|Year : 2013 | Volume
| Issue : 5 | Page : 725
Fibroepithelioma of Pinkus: A distinctive variant of trichoblastic carcinoma
Rameshwar M Gutte
Department of Dermatology, Dr. L. H. Hiranandani Hospital, Powai, Mumbai, Maharashtra, India
|Date of Web Publication||21-Aug-2013|
Rameshwar M Gutte
Department of Dermatology, OPD No. 112, 1st Floor, Dr. L. H. Hiranandani Hospital, Powai, Mumbai - 400 076, Maharashtra
Source of Support: None, Conflict of Interest: None
|How to cite this article:|
Gutte RM. Fibroepithelioma of Pinkus: A distinctive variant of trichoblastic carcinoma. Indian J Dermatol Venereol Leprol 2013;79:725
|How to cite this URL:|
Gutte RM. Fibroepithelioma of Pinkus: A distinctive variant of trichoblastic carcinoma. Indian J Dermatol Venereol Leprol [serial online] 2013 [cited 2019 May 26];79:725. Available from: http://www.ijdvl.com/text.asp?2013/79/5/725/116729
Fibroepithelioma of Pinkus (FEP) was initially described in 1953 by Pinkus, as premalignant fibroepithelial tumor of the skin.  Since then, FEP has been considered to be an unusual variant of basal cell carcinoma (BCC). However, some studies suggested that FEP is actually a variant of trichoblastoma and its classification still remains controversial.  Some consider it benign counterpart of BCC, while others think it a malignant neoplasm. 
Here, we report a case of FEP occurring in an adult male in association with nodular BCC, supporting its malignant nature.
A 40-year-old male, presented with an asymptomatic red colored nodule over the left side of his chest. Lesion had slowly grown to present size over a period of 5 years.
Examination revealed a solitary erythematous, non-tender sessile nodule of 0.6 mm × 0.8 mm size [Figure 1]. No other skin abnormality was detected. Regional lymph nodes were not palpable.
A provisional diagnosis of pyogenic granuloma, Spitz nevus, appendageal tumor, and BCC was thought and excision with a wide margin was carried out under local anesthesia.
Histopathologic examination revealed an asymmetric neoplasm consisting of two different patterns produced by trichoblasts, namely, fenestrated, and nodular [Figure 2]. Trichoblsats arranged in anastomosing epithelial struts separated by fibrotic stroma forming fenestrated pattern fulfilled criteria for fibroepithelial neoplasm [Figure 3]. Because trichoblasts are also arranged in solid aggregations with crowding of cells, atypia, and peripheral palisading, criteria are met for nodular type of trichoblastic carcinoma. The struts being punctuated at places by protrusions forming follicular germ like structures unaffiliated with contiguous papilla, further qualifies it as trichoblastic neoplasm. The overall findings suggest FEP in continuity with a nodular BCC, a finding that supports the classification of FEP as a variant of BCC.
|Figure 2: (a) Thin anastomosing strand of basaloid cells separated by fibrotic stroma along with solid aggregates on the left side (H and E, ×10). (b) High power view of anastomosing strands (H and E, ×40)|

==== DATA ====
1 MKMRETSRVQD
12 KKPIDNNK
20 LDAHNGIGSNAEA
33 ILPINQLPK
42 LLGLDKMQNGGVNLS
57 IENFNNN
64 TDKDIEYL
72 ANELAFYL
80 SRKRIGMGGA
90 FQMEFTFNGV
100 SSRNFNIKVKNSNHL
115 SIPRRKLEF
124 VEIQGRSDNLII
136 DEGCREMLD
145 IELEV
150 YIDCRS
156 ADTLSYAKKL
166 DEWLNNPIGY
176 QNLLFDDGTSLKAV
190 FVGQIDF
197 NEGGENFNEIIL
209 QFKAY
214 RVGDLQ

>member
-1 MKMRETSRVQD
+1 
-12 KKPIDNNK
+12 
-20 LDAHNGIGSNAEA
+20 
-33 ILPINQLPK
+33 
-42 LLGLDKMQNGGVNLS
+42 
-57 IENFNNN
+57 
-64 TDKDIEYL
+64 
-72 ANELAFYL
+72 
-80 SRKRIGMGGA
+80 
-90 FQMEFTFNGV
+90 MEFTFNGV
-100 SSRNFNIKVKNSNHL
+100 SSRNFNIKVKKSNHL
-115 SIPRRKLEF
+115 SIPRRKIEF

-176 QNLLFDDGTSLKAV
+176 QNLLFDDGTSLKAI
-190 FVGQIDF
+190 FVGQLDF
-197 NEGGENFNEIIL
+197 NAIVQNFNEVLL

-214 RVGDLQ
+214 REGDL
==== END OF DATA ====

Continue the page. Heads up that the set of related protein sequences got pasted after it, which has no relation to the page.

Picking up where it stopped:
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|Figure 3: (a) High power view of a nodular aggregate of trichoblasts with crowding, atypia and peripheral palisading (H and E, ×40). (b) Follicular germ-like structures (H and E, ×40)|
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FEP usually presents with a single or multiple pedunculated or sessile nodules with a broad base on the trunk or extremities. In general, patients are male, 40-60 years of age, though the occurrence in children is recorded.  The tumor may appear pink, red, brown or skin color with occasional ulceration. Histologically, the tumor is composed of long, thin, and branching strands of basaloid cells anastomosing in fibrovascular stroma. 
Immunophenotypic evidence for the classification of FEP remains inconclusive. Similar to BCCs, FEP express androgen receptors.  In another study, authors found that tumor-specific type of epithelial hyperplasia in FEP that is positive for the stem cell marker PHLDA1 and present a unifying concept of FEP as a subtype of BCC. 
Local excision of FEP is recommended treatment and is almost universally curative. Neither aggressive behavior with local invasion nor metastasis has been reported. 
Our case shows the occurrence of nodular and fibroepithelial BCC in the same lesion and we suggest that what Pinkus called "premalignant fibroepithelial tumor" is not premalignant, but a malignant neoplasm made up of trichoblasts whose fenestrated design makes it distinctive among the various morphologic types of BCC.
| References|| |
|1.||Pinkus H. Premalignant fibroepithelial tumors of skin. AMA Arch Derm Syphilol 1953;67:598-615. |
|2.||Bowen AR, LeBoit PE. Fibroepithelioma of Pinkus is a fenestrated trichoblastoma. Am J Dermatopathol 2005;27:149-54. |
|3.||Ackerman AB, Gottlieb GJ. Fibroepithelial tumor of Pinkus is trichoblastic (Basal-cell) carcinoma. Am J Dermatopathol 2005;27:155-9. |
|4.||Pan Z, Huynh N, Sarma DP. Fibroepithelioma of Pinkus in a 9-year-old boy: A case report. Cases J 2008;1:21. |
|5.||Holcomb MJ, Motaparthi K, Grekin SJ, Rosen T. Fibroepithelioma of Pinkus induced by radiotherapy. Dermatol Online J 2012;18:5. |
|6.||Katona TM, Ravis SM, Perkins SM, Moores WB, Billings SD. Expression of androgen receptor by fibroepithelioma of Pinkus: Evidence supporting classification as a basal cell carcinoma variant? Am J Dermatopathol 2007;29:7-12. |
|7.||Sellheyer K, Nelson P, Kutzner H. Fibroepithelioma of Pinkus is a true basal cell carcinoma developing in association with a newly identified tumour-specific type of epidermal hyperplasia. Br J Dermatol 2012;166:88-97. |
[Figure 1], [Figure 2], [Figure 3]
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